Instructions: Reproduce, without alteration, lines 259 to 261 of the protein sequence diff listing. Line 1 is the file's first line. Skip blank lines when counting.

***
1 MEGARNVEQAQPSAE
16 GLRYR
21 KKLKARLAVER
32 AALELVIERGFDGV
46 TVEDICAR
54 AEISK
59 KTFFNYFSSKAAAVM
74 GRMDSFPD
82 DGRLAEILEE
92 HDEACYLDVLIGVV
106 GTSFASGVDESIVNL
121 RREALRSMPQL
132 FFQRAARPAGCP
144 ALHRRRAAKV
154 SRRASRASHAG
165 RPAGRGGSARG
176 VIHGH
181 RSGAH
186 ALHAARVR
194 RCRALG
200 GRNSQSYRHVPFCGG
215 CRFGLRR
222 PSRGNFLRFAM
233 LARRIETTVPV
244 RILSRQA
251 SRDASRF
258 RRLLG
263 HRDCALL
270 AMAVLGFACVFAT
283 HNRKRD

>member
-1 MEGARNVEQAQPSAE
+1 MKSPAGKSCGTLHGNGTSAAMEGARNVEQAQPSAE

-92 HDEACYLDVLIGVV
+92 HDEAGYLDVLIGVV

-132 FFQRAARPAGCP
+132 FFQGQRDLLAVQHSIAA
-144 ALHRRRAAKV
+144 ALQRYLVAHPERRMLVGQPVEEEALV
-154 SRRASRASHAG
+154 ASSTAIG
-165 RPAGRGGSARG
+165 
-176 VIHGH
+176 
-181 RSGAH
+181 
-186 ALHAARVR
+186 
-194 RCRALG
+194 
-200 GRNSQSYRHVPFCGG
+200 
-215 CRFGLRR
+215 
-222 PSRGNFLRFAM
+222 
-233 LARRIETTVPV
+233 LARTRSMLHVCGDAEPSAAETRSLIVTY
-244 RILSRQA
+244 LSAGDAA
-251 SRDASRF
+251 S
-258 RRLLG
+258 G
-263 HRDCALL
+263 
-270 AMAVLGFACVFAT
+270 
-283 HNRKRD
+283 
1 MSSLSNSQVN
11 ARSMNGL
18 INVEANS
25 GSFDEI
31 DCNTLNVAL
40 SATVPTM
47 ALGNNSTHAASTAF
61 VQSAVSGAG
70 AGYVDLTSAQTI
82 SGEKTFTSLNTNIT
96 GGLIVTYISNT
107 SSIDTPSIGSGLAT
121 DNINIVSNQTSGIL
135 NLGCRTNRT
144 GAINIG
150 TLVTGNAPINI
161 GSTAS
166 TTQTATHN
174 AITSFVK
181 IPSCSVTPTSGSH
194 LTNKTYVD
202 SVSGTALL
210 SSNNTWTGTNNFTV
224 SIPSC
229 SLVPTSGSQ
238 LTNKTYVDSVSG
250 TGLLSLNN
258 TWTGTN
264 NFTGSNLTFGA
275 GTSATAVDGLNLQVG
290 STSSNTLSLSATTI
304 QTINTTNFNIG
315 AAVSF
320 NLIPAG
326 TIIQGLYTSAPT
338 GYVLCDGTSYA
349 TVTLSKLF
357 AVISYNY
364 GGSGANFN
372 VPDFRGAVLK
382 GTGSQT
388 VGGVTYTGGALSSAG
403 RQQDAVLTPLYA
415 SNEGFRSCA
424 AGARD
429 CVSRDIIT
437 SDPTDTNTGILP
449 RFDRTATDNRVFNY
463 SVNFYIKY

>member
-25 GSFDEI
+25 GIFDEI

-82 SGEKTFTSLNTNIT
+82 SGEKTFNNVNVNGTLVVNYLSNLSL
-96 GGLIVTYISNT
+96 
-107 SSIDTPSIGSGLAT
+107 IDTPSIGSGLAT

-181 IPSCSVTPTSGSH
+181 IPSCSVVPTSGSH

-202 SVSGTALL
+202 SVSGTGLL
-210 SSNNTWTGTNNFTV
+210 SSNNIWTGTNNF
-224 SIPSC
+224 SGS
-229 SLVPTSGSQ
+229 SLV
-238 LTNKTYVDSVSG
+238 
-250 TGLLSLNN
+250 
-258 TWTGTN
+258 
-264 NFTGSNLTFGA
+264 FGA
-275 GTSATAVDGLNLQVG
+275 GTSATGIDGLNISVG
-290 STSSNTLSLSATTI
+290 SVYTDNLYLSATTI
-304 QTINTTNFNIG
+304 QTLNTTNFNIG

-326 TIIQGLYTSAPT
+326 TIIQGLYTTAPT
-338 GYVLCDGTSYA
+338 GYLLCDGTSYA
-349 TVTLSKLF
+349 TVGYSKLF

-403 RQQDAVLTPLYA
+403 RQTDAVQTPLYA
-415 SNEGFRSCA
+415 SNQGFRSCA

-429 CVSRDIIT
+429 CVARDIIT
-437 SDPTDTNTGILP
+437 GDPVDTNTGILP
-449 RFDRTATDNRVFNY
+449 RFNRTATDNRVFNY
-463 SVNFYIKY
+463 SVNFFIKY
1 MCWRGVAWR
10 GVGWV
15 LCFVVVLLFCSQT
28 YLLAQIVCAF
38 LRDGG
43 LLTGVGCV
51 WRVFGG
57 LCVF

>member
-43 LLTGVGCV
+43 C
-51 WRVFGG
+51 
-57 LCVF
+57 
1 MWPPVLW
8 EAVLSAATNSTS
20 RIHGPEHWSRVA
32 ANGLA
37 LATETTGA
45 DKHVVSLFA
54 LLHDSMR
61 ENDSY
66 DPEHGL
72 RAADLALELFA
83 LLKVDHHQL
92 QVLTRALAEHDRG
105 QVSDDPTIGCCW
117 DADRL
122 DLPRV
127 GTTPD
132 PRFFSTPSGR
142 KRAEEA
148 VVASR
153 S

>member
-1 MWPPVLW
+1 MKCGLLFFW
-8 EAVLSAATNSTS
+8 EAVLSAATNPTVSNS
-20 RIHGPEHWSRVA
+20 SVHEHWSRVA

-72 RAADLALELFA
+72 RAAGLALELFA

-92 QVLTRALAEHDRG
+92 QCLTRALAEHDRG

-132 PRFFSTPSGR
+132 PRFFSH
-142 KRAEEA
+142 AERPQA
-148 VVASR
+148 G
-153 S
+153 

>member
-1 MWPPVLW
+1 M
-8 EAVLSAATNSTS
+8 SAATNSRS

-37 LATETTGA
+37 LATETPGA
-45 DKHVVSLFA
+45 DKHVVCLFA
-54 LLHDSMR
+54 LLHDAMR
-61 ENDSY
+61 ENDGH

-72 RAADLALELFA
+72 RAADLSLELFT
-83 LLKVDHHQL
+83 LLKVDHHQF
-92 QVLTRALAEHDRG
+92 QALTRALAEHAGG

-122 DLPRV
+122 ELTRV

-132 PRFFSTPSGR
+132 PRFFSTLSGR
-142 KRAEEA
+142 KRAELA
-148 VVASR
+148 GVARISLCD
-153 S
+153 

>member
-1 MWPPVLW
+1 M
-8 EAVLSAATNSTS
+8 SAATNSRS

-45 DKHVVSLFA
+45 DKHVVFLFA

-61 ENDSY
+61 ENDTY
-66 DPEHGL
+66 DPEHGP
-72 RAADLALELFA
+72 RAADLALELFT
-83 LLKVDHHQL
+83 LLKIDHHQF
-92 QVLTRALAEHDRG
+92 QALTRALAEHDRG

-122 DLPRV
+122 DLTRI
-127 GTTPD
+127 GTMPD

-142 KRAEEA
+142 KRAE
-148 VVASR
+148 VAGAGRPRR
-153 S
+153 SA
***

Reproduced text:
+8 SAATNSRS

-45 DKHVVSLFA
+45 DKHVVFLFA